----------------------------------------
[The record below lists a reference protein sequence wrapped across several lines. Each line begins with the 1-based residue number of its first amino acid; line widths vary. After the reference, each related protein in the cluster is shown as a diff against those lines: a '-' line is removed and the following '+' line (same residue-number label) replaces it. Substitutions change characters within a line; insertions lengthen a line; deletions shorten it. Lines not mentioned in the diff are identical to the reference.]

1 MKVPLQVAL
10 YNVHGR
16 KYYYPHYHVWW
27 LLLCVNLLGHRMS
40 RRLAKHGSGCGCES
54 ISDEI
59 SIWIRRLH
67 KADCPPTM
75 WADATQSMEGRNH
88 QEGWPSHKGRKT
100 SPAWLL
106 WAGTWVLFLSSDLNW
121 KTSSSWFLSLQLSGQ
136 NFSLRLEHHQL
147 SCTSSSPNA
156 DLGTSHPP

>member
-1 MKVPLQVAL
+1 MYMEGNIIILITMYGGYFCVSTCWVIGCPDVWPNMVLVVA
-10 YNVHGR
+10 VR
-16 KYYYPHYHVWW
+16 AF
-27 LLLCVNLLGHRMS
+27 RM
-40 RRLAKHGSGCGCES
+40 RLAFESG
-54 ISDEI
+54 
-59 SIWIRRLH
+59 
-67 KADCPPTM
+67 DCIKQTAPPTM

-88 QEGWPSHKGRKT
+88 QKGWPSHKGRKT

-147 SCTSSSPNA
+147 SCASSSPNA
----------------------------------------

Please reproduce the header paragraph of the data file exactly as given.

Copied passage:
[The record below lists a reference protein sequence wrapped across several lines. Each line begins with the 1-based residue number of its first amino acid; line widths vary. After the reference, each related protein in the cluster is shown as a diff against those lines: a '-' line is removed and the following '+' line (same residue-number label) replaces it. Substitutions change characters within a line; insertions lengthen a line; deletions shorten it. Lines not mentioned in the diff are identical to the reference.]